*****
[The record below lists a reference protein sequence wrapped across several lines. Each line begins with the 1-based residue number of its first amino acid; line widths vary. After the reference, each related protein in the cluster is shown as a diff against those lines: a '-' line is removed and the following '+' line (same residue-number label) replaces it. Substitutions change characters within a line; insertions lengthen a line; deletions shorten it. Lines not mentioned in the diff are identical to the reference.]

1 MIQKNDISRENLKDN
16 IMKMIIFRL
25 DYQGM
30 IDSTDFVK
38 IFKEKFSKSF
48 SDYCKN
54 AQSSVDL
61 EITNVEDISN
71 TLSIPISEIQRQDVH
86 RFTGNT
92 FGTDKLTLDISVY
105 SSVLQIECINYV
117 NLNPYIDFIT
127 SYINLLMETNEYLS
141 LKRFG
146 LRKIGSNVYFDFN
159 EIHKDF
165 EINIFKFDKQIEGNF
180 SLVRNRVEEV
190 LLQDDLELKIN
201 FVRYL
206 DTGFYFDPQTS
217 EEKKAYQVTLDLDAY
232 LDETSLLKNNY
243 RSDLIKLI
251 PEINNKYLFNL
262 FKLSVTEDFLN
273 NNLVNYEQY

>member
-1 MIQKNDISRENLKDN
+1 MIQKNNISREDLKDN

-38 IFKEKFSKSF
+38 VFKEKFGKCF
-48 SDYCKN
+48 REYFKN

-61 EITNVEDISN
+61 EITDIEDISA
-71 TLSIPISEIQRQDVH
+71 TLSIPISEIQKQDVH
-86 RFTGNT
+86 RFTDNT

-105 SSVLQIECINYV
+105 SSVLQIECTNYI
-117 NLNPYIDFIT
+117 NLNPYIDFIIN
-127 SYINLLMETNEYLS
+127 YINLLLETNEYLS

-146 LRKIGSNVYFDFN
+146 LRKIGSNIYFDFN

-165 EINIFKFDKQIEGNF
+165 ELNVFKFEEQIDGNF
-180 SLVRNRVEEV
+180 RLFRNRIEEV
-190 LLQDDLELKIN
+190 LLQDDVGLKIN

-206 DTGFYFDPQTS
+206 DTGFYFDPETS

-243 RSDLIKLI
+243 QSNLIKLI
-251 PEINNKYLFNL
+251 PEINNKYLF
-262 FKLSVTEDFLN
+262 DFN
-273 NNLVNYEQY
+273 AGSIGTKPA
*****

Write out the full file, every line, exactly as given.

[The record below lists a reference protein sequence wrapped across several lines. Each line begins with the 1-based residue number of its first amino acid; line widths vary. After the reference, each related protein in the cluster is shown as a diff against those lines: a '-' line is removed and the following '+' line (same residue-number label) replaces it. Substitutions change characters within a line; insertions lengthen a line; deletions shorten it. Lines not mentioned in the diff are identical to the reference.]

1 MIQKNDISRENLKDN
16 IMKMIIFRL
25 DYQGM
30 IDSTDFVK
38 IFKEKFSKSF
48 SDYCKN
54 AQSSVDL
61 EITNVEDISN
71 TLSIPISEIQRQDVH
86 RFTGNT
92 FGTDKLTLDISVY
105 SSVLQIECINYV
117 NLNPYIDFIT
127 SYINLLMETNEYLS
141 LKRFG
146 LRKIGSNVYFDFN
159 EIHKDF
165 EINIFKFDKQIEGNF
180 SLVRNRVEEV
190 LLQDDLELKIN
201 FVRYL
206 DTGFYFDPQTS
217 EEKKAYQVTLDLDAY
232 LDETSLLKNNY
243 RSDLIKLI
251 PEINNKYLFNL
262 FKLSVTEDFLN
273 NNLVNYEQY

>member
-1 MIQKNDISRENLKDN
+1 MIQKNNISREDLKDN

-38 IFKEKFSKSF
+38 VFKEKFGKCF
-48 SDYCKN
+48 REYFKN

-61 EITNVEDISN
+61 EITDIEDISA
-71 TLSIPISEIQRQDVH
+71 TLSIPISEIQKQDVH
-86 RFTGNT
+86 RFTDNT

-105 SSVLQIECINYV
+105 SSVLQIECTNYI
-117 NLNPYIDFIT
+117 NLNPYIDFIIN
-127 SYINLLMETNEYLS
+127 YINLLLETNEYLS

-146 LRKIGSNVYFDFN
+146 LRKIGSNIYFDFN

-165 EINIFKFDKQIEGNF
+165 ELNVFKFEEQIDGNF
-180 SLVRNRVEEV
+180 RLFRNRIEEV
-190 LLQDDLELKIN
+190 LLQDDVGLKIN

-206 DTGFYFDPQTS
+206 DTGFYFDPETS

-243 RSDLIKLI
+243 QSNLIKLI
-251 PEINNKYLFNL
+251 PEINNKYLF
-262 FKLSVTEDFLN
+262 DFN
-273 NNLVNYEQY
+273 AGSIGTKPA